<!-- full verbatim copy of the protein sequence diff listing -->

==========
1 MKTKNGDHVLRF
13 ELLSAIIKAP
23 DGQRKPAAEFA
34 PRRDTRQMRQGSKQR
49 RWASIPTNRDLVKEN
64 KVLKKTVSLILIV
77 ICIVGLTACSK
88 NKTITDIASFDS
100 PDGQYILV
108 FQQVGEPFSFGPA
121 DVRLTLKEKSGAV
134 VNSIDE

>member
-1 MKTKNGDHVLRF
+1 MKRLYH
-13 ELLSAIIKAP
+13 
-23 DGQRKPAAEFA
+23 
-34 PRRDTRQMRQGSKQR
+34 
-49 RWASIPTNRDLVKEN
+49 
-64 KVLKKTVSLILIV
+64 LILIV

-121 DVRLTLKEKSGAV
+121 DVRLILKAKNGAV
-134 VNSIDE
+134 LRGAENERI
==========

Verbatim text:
1 MKTKNGDHVLRF
13 ELLSAIIKAP
23 DGQRKPAAEFA
34 PRRDTRQMRQGSKQR
49 RWASIPTNRDLVKEN
64 KVLKKTVSLILIV
77 ICIVGLTACSK
88 NKTITDIASFDS
100 PDGQYILV
108 FQQVGEPFSFGPA
121 DVRLTLKEKSGAV
134 VNSIDE

>member
-1 MKTKNGDHVLRF
+1 MKRLYH
-13 ELLSAIIKAP
+13 
-23 DGQRKPAAEFA
+23 
-34 PRRDTRQMRQGSKQR
+34 
-49 RWASIPTNRDLVKEN
+49 
-64 KVLKKTVSLILIV
+64 LILIV

-121 DVRLTLKEKSGAV
+121 DVRLILKAKNGAV
-134 VNSIDE
+134 LRGAENERI